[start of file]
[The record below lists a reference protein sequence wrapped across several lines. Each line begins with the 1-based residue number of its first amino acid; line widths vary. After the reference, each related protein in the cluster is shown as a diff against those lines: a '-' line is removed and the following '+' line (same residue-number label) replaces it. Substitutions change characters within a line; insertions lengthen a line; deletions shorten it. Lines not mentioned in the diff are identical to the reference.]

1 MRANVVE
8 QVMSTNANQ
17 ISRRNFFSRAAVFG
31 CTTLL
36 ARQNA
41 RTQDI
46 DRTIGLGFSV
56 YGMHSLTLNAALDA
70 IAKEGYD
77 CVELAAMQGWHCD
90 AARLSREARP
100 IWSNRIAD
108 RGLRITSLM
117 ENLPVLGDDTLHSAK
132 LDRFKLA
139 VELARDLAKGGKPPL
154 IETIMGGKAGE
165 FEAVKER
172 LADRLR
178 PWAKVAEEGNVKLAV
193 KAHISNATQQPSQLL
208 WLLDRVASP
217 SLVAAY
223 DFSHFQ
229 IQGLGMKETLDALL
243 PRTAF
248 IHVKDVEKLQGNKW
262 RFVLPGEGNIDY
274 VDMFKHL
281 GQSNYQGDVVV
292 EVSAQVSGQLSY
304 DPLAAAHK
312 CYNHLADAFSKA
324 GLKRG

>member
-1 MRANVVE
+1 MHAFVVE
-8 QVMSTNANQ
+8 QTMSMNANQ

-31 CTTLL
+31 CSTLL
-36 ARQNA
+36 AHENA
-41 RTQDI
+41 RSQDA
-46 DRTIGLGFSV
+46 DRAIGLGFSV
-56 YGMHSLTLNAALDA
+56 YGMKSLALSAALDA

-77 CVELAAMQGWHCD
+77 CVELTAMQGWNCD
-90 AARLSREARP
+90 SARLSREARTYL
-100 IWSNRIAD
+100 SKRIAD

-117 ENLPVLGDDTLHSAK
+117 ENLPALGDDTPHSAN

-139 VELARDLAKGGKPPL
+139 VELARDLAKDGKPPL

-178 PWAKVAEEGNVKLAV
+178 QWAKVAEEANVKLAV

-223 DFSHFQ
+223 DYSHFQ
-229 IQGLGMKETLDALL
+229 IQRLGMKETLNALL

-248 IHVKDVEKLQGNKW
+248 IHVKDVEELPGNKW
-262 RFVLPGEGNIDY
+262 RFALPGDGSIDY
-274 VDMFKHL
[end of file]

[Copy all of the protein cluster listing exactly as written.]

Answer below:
[The record below lists a reference protein sequence wrapped across several lines. Each line begins with the 1-based residue number of its first amino acid; line widths vary. After the reference, each related protein in the cluster is shown as a diff against those lines: a '-' line is removed and the following '+' line (same residue-number label) replaces it. Substitutions change characters within a line; insertions lengthen a line; deletions shorten it. Lines not mentioned in the diff are identical to the reference.]

1 MRANVVE
8 QVMSTNANQ
17 ISRRNFFSRAAVFG
31 CTTLL
36 ARQNA
41 RTQDI
46 DRTIGLGFSV
56 YGMHSLTLNAALDA
70 IAKEGYD
77 CVELAAMQGWHCD
90 AARLSREARP
100 IWSNRIAD
108 RGLRITSLM
117 ENLPVLGDDTLHSAK
132 LDRFKLA
139 VELARDLAKGGKPPL
154 IETIMGGKAGE
165 FEAVKER
172 LADRLR
178 PWAKVAEEGNVKLAV
193 KAHISNATQQPSQLL
208 WLLDRVASP
217 SLVAAY
223 DFSHFQ
229 IQGLGMKETLDALL
243 PRTAF
248 IHVKDVEKLQGNKW
262 RFVLPGEGNIDY
274 VDMFKHL
281 GQSNYQGDVVV
292 EVSAQVSGQLSY
304 DPLAAAHK
312 CYNHLADAFSKA
324 GLKRG

>member
-1 MRANVVE
+1 MHAFVVE
-8 QVMSTNANQ
+8 QTMSMNANQ

-31 CTTLL
+31 CSTLL
-36 ARQNA
+36 AHENA
-41 RTQDI
+41 RSQDA
-46 DRTIGLGFSV
+46 DRAIGLGFSV
-56 YGMHSLTLNAALDA
+56 YGMKSLALSAALDA

-77 CVELAAMQGWHCD
+77 CVELTAMQGWNCD
-90 AARLSREARP
+90 SARLSREARTYL
-100 IWSNRIAD
+100 SKRIAD

-117 ENLPVLGDDTLHSAK
+117 ENLPALGDDTPHSAN

-139 VELARDLAKGGKPPL
+139 VELARDLAKDGKPPL

-178 PWAKVAEEGNVKLAV
+178 QWAKVAEEANVKLAV

-223 DFSHFQ
+223 DYSHFQ
-229 IQGLGMKETLDALL
+229 IQRLGMKETLNALL

-248 IHVKDVEKLQGNKW
+248 IHVKDVEELPGNKW
-262 RFVLPGEGNIDY
+262 RFALPGDGSIDY
-274 VDMFKHL